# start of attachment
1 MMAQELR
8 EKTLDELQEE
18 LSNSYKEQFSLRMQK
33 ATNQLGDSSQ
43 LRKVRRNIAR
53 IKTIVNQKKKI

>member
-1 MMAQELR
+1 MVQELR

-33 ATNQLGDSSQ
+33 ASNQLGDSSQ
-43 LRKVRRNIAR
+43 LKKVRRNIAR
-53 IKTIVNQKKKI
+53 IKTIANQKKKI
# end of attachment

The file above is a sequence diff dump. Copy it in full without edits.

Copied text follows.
1 MMAQELR
8 EKTLDELQEE
18 LSNSYKEQFSLRMQK
33 ATNQLGDSSQ
43 LRKVRRNIAR
53 IKTIVNQKKKI

>member
-1 MMAQELR
+1 MVQELR

-33 ATNQLGDSSQ
+33 ASNQLGDSSQ
-43 LRKVRRNIAR
+43 LKKVRRNIAR
-53 IKTIVNQKKKI
+53 IKTIANQKKKI